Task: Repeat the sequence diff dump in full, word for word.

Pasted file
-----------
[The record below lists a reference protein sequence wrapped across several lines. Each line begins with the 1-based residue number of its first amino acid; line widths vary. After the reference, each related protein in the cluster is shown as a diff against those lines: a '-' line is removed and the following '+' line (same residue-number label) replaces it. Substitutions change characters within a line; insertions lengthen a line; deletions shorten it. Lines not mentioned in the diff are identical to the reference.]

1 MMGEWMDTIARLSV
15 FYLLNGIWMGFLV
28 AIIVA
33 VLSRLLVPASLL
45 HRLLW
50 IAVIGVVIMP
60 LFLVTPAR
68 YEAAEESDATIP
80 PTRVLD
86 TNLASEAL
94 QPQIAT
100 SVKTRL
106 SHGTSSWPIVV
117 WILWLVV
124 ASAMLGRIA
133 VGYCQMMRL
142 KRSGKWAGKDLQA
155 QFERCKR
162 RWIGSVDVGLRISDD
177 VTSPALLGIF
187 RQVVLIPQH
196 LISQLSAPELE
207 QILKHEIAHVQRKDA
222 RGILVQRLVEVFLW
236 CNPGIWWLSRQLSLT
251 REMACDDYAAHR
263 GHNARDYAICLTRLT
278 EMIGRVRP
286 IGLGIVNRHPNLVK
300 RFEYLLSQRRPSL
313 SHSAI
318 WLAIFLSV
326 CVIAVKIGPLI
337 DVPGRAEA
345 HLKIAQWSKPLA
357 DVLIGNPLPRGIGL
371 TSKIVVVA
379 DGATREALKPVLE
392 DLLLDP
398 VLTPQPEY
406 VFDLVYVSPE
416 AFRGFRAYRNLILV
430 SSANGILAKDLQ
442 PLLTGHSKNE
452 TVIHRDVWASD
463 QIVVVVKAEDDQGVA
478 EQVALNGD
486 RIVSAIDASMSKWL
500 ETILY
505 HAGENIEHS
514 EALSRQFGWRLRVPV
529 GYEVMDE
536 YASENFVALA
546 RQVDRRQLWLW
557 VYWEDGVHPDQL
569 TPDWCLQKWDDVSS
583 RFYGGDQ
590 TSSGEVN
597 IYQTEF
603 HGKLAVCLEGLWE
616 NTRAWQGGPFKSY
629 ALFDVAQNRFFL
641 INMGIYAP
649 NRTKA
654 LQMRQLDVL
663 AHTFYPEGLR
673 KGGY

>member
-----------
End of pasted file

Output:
[The record below lists a reference protein sequence wrapped across several lines. Each line begins with the 1-based residue number of its first amino acid; line widths vary. After the reference, each related protein in the cluster is shown as a diff against those lines: a '-' line is removed and the following '+' line (same residue-number label) replaces it. Substitutions change characters within a line; insertions lengthen a line; deletions shorten it. Lines not mentioned in the diff are identical to the reference.]

1 MMGEWMDTIARLSV
15 FYLLNGIWMGFLV
28 AIIVA
33 VLSRLLVPASLL
45 HRLLW
50 IAVIGVVIMP
60 LFLVTPAR
68 YEAAEESDATIP
80 PTRVLD
86 TNLASEAL
94 QPQIAT
100 SVKTRL
106 SHGTSSWPIVV
117 WILWLVV
124 ASAMLGRIA
133 VGYCQMMRL
142 KRSGKWAGKDLQA
155 QFERCKR
162 RWIGSVDVGLRISDD
177 VTSPALLGIF
187 RQVVLIPQH
196 LISQLSAPELE
207 QILKHEIAHVQRKDA
222 RGILVQRLVEVFLW
236 CNPGIWWLSRQLSLT
251 REMACDDYAAHR
263 GHNARDYAICLTRLT
278 EMIGRVRP
286 IGLGIVNRHPNLVK
300 RFEYLLSQRRPSL
313 SHSAI
318 WLAIFLSV
326 CVIAVKIGPLI
337 DVPGRAEA
345 HLKIAQWSKPLA
357 DVLIGNPLPRGIGL
371 TSKIVVVA
379 DGATREALKPVLE
392 DLLLDP
398 VLTPQPEY
406 VFDLVYVSPE
416 AFRGFRAYRNLILV
430 SSANGILAKDLQ
442 PLLTGHSKNE
452 TVIHRDVWASD
463 QIVVVVKAEDDQGVA
478 EQVALNGD
486 RIVSAIDASMSKWL
500 ETILY
505 HAGENIEHS
514 EALSRQFGWRLRVPV
529 GYEVMDE
536 YASENFVALA
546 RQVDRRQLWLW
557 VYWEDGVHPDQL
569 TPDWCLQKWDDVSS
583 RFYGGDQ
590 TSSGEVN
597 IYQTEF
603 HGKLAVCLEGLWE
616 NTRAWQGGPFKSY
629 ALFDVAQNRFFL
641 INMGIYAP
649 NRTKA
654 LQMRQLDVL
663 AHTFYPEGLR
673 KGGY

>member